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Home / Analysis / Karnataka protests: Who was responsible for the violence in Bengaluru?

Karnataka protests: Who was responsible for the violence in Bengaluru?

Soon after the Supreme Court ordered Karnataka to release 15,000 cusecs of Cauvery water daily to Tamil Nadu, large-scale violence erupted on the streets. Bengaluru was taken over by fringe Kannada activists.

analysis Updated: Sep 23, 2016 10:12 IST
Anil BL
Anil BL
Tamil Nadu-bound buses were set on fire during a protest over the Cauvery water dispute, in Bengaluru.
Tamil Nadu-bound buses were set on fire during a protest over the Cauvery water dispute, in Bengaluru.(PTI File Photo)

September 12 was a day many Bangaloreans cannot forget. After news of the Supreme Court ordering Karnataka to release 15,000 cusecs of Cauvery water daily, reports trickled in that Kannada activists were going around localities and forcing shutters down.

Parents panicked after they got messages that their children had to be picked up from schools as buses would not operate. Television channels started beaming visuals of attacks on Tamil-owned establishments and Tamil Nadu-registered vehicles. Public transport services were withdrawn and arterial roads jammed.

On Mysore Road, the highway that leads out of Bengaluru and intersected by the Outer Ring Road and on a tolled highway called Nice Road, Tamil Nadu-registered trucks were being targeted. In full view of rolling TV cameras, protesters flagged them these trucks, assaulted their drivers, broke windshields and set them afire.

That day, more than a 100 vehicles were burned down. The cosmopolitan Bangalorean was shocked -- it was the day the fringe had taken over the city.

But who are these fringe groups? Who was behind the large-scale violence? It is largely believed that they are Kannada activists.

Chief among them is activist Vatal Nagaraj. He is Bengaluru’s original pro-Kannada activist but does not have a rowdy following. In fact, he has been an MLA several times from Chamarajanagar district till people got tired of his antics. He gets good press because his forms of protests are innovative: he brings farm animals, drums, and cycles and is good on empty rhetoric as his speeches can be lapped up but not inspiring enough to make an onlooker pick up stones. The only time he probably found support of the average Bangalorean was when he declared that he would collect bottles of urine and throw it in front of the chief minister’s office as a form of protest to stop people urinating in public and asking the government to build more public urinals. There is an old joke that if Vatal removes his trademark black hat, nobody will recognise him. But, he has his band of supporters and cannot be wished away.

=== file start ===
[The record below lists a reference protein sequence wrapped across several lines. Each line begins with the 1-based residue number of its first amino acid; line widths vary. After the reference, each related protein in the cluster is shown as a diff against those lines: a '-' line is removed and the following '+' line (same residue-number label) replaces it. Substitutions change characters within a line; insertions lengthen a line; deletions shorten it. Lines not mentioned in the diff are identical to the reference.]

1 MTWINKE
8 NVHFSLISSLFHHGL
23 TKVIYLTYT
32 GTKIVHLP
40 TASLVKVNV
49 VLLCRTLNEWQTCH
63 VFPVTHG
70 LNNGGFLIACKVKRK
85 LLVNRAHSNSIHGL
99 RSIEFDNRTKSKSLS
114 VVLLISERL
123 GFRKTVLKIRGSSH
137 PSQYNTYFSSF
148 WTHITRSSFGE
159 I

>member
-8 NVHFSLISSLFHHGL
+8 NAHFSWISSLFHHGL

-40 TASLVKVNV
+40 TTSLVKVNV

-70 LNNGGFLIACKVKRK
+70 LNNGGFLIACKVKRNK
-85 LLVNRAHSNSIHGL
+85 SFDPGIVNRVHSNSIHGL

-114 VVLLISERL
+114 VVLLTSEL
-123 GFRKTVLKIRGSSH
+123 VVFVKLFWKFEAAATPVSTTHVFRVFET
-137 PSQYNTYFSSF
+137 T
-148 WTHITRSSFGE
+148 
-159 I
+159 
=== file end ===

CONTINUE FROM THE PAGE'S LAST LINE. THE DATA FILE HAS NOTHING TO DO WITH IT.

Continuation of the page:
Pro Kannada activists were arrested for trying to stage a protest over the Cauvery dispute, at Gandhinagar in Bengaluru. (PTI Photo)

Then there are two factions of Karnataka Rakshana Vedike (KRV), a forum to “protect Kannada language and its people”. Originally founded by TA Narayana Gowda, it split into two with the breakaway faction led by Praveen Shetty. Both men are aggressive, can collect small groups at short notice and be vociferous in their protests. They are bold enough to smash panes and people and are not scared of the police.

Then there is Muthappa Rai, a reformed goon who has political ambitions and has formed group called Jaya Karnataka. He too has a sizeable following but the group is not aggressive.

So which of these groups were behind the mindless violence that Monday?

When national TV reporters tracked them down, none of them owned up.

Police now say the woman who allegedly led a mob to burn down 42 buses of transport company KPN at an unguarded parking lot was apparently biriyani and given Rs 500 to do the job. But, this is typical of police propaganda to pin the blame on hapless individuals while the leaders who instigate the riots get away scot-free.